The first week of the fourth quarter began with selloffs in seven of the eight world market. The Shanghai was closed for the week for National Day. But the situation improved as selloffs were replaced by rallies, triggered by hopes for improvements in Euroland debt management. Thus, the biggest winners were the three European Union indexes: The CAC gained 3.81%, the FTSE 3.41% and the DAX 3.16%. The S&P also finished in the green, up 2.12%, and the Hang Seng broke a three-week losing streak with a fraction gain. The two losers were the Nikkei and SENSEX with declines of 1.09% and 1.34% respectively.
The tables below provide a concise overview of performance comparisons over the past four weeks for these seven major indexes. I’ve also included the average for each week so that we can evaluate the performance of a specific index relative to the overall mean and better understand weekly volatility. The colors for each index name help us visualize the comparative performance over time.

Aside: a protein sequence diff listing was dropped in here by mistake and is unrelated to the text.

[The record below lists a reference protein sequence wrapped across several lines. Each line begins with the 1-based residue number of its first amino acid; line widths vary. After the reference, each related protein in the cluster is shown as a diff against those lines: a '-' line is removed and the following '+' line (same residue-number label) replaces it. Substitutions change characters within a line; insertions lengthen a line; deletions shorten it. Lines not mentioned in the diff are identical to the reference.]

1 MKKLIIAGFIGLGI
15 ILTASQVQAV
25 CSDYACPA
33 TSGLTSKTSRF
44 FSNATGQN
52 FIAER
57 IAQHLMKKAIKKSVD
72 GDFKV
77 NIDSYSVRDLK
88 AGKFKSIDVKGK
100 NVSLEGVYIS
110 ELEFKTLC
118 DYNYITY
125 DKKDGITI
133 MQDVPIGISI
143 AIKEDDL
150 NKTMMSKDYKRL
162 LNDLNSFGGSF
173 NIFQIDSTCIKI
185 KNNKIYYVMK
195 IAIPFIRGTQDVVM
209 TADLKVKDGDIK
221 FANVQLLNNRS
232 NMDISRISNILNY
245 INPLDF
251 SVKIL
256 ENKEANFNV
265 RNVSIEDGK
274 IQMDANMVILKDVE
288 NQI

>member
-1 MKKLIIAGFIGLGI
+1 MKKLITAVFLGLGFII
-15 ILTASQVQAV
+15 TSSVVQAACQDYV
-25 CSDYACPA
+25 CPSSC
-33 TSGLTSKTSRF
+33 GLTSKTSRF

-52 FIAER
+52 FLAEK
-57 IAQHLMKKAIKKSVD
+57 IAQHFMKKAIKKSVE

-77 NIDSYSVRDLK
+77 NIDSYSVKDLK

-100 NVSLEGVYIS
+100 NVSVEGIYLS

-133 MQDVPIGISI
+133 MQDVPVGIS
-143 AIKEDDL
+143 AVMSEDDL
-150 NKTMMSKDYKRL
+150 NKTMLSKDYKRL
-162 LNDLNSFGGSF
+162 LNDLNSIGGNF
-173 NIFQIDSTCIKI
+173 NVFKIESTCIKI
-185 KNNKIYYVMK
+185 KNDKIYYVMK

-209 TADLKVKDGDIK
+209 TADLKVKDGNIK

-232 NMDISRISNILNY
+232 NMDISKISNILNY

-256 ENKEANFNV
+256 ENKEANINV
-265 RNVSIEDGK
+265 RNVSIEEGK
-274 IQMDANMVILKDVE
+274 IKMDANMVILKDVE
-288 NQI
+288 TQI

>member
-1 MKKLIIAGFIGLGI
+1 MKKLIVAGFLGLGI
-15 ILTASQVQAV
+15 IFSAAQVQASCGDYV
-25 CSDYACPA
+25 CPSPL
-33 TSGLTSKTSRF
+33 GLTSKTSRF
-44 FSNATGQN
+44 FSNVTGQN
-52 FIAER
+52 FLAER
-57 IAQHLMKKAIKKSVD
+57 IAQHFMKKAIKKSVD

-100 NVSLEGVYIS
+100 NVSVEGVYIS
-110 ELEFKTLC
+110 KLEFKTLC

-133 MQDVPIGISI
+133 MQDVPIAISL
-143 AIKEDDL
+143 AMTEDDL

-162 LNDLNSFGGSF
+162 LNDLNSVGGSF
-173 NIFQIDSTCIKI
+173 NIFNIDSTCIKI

The chart below illustrates the comparative performance of World Markets since March 9, 2009. The start date is arbitrary: The S&P 500, CAC 40 and BSE SENSEX hit their lows on March 9th, the Nikkei 225 on March 10th, the DAX on March 6th, the FTSE on March 3rd, the Shanghai Composite on November 4, 2008, and the Hang Seng even earlier on October 27, 2008. However, by aligning on the same day and measuring the percent change, we get a better sense of the relative performance than if we align the lows.
Here is the same chart starting from the turn of 21st century. The relative over-performance of the emerging markets (Shanghai, Mumbai, Hang Seng) is readily apparent.
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